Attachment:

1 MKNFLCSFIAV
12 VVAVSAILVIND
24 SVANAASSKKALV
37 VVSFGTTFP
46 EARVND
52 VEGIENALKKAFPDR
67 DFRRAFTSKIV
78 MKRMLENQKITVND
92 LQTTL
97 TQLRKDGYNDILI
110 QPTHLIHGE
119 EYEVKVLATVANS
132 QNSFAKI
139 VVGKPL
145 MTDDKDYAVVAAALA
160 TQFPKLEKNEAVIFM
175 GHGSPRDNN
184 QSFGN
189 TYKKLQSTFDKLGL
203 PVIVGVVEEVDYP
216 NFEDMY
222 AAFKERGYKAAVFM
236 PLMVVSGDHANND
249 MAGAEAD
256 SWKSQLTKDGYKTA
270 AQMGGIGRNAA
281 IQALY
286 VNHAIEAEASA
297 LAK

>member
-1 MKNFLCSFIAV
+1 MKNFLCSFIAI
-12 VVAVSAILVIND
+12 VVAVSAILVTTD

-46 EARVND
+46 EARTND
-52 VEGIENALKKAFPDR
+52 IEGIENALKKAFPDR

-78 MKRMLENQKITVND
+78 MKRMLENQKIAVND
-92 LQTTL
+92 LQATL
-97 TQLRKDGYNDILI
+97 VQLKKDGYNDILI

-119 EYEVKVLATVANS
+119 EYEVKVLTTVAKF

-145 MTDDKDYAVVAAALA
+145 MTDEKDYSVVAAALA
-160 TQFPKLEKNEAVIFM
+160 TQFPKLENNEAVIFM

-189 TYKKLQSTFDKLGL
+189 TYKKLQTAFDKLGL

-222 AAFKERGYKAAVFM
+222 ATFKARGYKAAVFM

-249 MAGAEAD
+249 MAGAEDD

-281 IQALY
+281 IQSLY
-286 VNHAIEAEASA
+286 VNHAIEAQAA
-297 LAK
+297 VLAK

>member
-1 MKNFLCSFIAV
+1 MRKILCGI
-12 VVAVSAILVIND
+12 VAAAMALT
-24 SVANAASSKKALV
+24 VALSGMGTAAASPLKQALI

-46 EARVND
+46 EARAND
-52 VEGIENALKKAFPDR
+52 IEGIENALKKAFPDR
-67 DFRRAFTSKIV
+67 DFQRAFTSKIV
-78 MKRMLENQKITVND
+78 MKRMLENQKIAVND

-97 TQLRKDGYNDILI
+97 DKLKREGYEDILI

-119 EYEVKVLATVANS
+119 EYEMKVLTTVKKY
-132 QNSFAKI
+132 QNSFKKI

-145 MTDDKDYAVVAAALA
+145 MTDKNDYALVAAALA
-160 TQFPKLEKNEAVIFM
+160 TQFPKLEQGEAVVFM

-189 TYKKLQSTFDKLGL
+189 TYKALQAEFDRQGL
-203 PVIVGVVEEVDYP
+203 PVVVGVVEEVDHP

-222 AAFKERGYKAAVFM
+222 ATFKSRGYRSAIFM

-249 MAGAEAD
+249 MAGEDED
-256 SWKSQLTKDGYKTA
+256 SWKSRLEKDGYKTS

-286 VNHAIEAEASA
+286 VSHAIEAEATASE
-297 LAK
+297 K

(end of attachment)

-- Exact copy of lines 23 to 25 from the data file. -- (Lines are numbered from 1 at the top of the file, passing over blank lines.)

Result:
236 PLMVVSGDHANND
249 MAGAEAD
256 SWKSQLTKDGYKTA